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Writing for Us
A CurtainUp Review
points of departure
By Brad Bradley
The rather formal and stiff dialogue is deliberate, and more often than not, the characters seem to be totally unable to connect; thus, comparisons with the alienating worlds of both Franz Kafka and Samuel Beckett are entirely in order. The inability of the characters to find fluid conversation also brings to mind the earlier work of Harold Pinter, in which the pauses between words are potentially as meaningful as anything that is said. "Are you home?" "Who is home?"
Much in the background of Act I is Petrona, a maid in a hotel; she has no more to say to Marquez than one would expect from a staff functionary to a lodger. She does, however, voice her thoughts in the form of passionate monologues sung in Spanish. In Act II, which in many respects seems like a new play altogether, Petrona is a considerably more interesting, conflicted, and an absolutely loquacious character. Her unexpected stream-of-consciousness recalls Joyce’s Molly Bloom, although Petrona’s concerns are not by any means centered on sexual matters. By this time in the play, Marquez has disappeared, as have other characters that seemed central only minutes earlier. And we have changed to a different and intentionally less precise location, "a U.N. camp near the border — and other places in Petrona’s imagination." Added is another woman, Leti, who has befriended the distressed Petrona. Although Leti mostly remains hunched in a corner of the stage, she periodically emerges to assume Petrona’s singing function, and her plaintive, almost pleading songs in Spanish underscore the political and economic oppression of these women in particular and inferentially the citizenry in general.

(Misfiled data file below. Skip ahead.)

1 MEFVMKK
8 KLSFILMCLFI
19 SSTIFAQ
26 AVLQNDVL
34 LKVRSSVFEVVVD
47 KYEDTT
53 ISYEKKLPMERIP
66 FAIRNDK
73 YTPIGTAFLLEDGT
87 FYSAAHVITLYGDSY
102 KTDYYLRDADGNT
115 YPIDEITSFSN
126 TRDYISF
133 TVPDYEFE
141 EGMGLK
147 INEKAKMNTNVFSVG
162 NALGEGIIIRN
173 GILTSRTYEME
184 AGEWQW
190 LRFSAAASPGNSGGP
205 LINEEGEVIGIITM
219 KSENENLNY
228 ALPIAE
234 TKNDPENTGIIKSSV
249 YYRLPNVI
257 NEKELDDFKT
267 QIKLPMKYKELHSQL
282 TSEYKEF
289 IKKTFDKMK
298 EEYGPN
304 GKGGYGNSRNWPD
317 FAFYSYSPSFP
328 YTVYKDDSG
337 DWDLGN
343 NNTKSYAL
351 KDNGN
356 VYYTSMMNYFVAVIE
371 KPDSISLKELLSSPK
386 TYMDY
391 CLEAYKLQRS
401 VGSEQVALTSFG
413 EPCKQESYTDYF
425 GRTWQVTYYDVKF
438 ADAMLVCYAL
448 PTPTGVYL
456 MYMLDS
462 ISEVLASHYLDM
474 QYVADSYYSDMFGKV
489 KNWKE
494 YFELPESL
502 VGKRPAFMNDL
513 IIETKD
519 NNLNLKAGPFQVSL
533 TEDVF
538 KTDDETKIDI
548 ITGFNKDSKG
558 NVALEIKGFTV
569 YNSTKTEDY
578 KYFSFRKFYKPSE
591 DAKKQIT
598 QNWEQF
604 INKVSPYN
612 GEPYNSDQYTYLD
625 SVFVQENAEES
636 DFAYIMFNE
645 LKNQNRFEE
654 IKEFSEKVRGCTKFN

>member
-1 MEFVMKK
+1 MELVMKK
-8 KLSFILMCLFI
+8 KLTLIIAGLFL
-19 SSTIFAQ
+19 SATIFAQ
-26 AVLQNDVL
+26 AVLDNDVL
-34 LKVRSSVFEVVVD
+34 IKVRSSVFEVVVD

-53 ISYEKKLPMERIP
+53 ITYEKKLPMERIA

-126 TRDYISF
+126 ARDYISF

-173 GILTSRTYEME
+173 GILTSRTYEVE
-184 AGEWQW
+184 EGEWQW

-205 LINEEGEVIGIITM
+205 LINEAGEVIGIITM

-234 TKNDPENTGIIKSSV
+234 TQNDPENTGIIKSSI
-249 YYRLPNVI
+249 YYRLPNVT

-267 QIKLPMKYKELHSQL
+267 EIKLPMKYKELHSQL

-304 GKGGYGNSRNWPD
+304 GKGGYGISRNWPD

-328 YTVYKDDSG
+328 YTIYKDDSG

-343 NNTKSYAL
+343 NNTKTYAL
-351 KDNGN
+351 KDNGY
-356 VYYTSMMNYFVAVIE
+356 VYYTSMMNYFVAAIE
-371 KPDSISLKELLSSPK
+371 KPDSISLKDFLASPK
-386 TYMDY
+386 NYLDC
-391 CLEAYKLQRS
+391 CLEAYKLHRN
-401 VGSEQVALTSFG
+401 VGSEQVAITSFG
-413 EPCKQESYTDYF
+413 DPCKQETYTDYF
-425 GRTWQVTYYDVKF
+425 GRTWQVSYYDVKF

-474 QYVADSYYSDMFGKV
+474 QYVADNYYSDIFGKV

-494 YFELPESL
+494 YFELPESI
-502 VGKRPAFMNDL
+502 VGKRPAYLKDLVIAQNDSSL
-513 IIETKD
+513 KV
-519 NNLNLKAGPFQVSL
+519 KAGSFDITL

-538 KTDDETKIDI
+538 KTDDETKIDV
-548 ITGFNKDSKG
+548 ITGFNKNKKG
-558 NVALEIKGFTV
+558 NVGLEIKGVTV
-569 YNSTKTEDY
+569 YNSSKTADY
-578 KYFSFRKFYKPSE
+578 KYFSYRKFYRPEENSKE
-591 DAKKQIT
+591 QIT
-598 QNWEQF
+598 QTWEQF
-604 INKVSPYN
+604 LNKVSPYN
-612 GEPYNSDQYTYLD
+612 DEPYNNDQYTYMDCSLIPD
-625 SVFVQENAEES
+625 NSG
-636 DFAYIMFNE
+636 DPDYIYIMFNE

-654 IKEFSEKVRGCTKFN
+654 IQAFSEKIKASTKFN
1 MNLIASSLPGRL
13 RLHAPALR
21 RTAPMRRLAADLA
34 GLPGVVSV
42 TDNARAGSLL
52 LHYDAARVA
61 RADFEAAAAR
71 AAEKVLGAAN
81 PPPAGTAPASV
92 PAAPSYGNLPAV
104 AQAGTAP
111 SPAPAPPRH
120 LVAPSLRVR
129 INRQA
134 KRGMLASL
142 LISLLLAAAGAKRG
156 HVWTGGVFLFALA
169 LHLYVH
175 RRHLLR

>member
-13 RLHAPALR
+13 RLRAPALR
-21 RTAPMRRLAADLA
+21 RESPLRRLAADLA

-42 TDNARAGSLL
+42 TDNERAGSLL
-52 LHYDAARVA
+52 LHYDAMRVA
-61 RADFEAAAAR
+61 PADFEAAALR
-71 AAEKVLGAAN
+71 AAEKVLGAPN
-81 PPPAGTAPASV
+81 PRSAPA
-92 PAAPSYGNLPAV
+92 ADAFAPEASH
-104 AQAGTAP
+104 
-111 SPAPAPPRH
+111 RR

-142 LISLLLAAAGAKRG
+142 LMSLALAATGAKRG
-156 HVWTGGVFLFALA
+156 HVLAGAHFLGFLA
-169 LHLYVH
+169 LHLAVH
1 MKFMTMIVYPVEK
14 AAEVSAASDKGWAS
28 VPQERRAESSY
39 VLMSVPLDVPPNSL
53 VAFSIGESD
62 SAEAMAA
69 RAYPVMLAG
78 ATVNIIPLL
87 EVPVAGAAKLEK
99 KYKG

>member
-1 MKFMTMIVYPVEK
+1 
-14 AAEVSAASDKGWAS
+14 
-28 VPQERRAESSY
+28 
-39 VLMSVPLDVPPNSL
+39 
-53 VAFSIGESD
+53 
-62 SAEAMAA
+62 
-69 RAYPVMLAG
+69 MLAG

Garcés’s play is clearly a bold and worthy work, and the performances are stellar, especially of Sandra Delgado and Marisa Echeverria as the two women who become the focus of the piece after the intermission. While this work is heavy duty engagement on the part of the audience and at times is overwhelming in its obliqueness and mystifying in the limited dimension that the text provides its characters, the masterful staging and performances make it often compelling and even mesmerizing. Director Ron Daniels has chosen a minimalist approach to the production, which appropriately puts emphasis on his actors, achieving remarkable levels of tone, mood, and intensity. His primary concession to production values is the apt and valuable music created by Cristian Amigo, who plays his own compositions on guitar while seated onstage.
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